The House has passed the clawback provision, and Senate Republicans are prepared to adopt the same position, possibly as early as Tuesday afternoon. Menendez is stepping in to thwart the GOP. He's introduced a separate bill -- known as a second degree amendment -- that would require the federal government to study the impact of the clawback scheme on small businesses. If it was found to be too onerous, it would never go into effect.
"This step is simple--it directs the Administration to determine whether the Republican proposal would increase health insurance costs or cause cuts in health coverage for small businesses," Menendez said in a statement. "If so, we have the power to protect small businesses from higher health care costs and coverage cuts. That's the right thing to do, and I'll fight to support it."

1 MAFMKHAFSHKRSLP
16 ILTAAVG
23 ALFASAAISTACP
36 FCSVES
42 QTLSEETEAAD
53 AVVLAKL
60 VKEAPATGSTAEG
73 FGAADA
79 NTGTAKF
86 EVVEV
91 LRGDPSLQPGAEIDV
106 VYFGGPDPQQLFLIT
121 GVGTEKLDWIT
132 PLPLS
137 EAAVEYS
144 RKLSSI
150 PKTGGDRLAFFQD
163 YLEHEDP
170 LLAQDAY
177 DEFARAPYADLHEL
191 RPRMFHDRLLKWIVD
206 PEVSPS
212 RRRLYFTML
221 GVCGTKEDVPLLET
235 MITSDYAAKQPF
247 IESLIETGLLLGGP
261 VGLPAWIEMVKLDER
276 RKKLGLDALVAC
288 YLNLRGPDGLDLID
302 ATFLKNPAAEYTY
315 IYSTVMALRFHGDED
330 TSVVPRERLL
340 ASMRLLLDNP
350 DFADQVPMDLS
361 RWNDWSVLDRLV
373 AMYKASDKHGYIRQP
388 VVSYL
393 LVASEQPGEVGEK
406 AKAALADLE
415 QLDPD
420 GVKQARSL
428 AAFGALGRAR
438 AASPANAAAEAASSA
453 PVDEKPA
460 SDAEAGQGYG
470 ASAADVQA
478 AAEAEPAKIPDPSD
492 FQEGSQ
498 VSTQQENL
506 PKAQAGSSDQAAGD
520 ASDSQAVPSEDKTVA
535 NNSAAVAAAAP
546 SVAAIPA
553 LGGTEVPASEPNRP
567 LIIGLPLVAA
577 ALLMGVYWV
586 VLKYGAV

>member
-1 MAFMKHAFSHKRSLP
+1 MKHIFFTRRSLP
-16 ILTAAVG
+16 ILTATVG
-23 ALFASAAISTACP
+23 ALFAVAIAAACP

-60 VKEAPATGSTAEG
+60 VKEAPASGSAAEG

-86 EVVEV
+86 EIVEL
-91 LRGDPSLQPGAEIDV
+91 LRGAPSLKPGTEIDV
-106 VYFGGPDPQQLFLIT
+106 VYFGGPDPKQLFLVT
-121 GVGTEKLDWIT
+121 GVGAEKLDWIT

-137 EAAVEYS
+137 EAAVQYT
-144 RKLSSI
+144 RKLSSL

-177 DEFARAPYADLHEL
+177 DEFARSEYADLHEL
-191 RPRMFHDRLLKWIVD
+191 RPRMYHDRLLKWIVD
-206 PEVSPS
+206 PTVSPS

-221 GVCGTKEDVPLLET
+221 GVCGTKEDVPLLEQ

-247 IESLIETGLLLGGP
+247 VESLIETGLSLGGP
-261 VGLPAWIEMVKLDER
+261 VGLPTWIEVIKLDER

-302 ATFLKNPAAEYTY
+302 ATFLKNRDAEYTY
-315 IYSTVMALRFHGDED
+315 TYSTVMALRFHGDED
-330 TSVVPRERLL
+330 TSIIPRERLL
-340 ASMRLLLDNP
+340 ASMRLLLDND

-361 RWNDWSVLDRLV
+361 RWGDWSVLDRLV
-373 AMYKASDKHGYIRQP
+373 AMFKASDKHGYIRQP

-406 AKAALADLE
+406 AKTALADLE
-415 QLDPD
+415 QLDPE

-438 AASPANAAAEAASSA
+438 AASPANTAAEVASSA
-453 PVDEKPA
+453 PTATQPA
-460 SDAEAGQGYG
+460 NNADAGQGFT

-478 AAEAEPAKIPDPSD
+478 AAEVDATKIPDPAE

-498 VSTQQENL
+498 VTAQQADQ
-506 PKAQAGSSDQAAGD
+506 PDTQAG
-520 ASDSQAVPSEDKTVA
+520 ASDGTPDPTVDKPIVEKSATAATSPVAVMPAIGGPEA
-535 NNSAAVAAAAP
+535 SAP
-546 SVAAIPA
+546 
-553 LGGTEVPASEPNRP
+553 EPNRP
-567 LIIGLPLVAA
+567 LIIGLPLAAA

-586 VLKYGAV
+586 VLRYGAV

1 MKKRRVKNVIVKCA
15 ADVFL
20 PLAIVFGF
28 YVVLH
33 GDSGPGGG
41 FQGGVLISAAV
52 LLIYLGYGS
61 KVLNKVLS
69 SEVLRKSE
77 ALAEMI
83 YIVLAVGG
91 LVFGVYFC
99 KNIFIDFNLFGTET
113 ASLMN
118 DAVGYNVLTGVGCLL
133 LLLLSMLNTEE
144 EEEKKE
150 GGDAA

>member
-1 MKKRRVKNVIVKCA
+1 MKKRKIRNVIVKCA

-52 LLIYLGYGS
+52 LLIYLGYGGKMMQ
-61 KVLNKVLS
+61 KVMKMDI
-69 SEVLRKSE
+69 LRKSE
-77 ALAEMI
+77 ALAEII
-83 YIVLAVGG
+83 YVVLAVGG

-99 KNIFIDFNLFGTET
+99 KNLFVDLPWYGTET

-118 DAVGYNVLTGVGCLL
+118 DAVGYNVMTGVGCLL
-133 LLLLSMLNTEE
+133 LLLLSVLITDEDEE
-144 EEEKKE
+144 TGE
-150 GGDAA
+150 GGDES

Republicans are already blanching. And though the Obama administration hates the clawback plan, it also feels as if it must do away with the 1099 requirement no matter the consequences.
It's important to note that there's tremendous support on the Hill, and pressure on members, to do away with the 1099 requirement one way or another. But if Menendez's plan is scuttled, and Congress doesn't find another solution, there could be real financial consequences down the road for middle class insurance customers -- and thus for the long term popularity of the health care reform law itself.
Late update: Here's one potential wrinkle. If the Senate adopts the clawback provision today, it will be as an amendment to a larger small business bill. That's a problem for those who want to repeal the 1099 measure, because as a revenue measure, the Constitution says it must originate in the House. It'll be "blue-slipped" and have to be revisited later. That might actually make plenty of Democrats happy. More to come on this soon.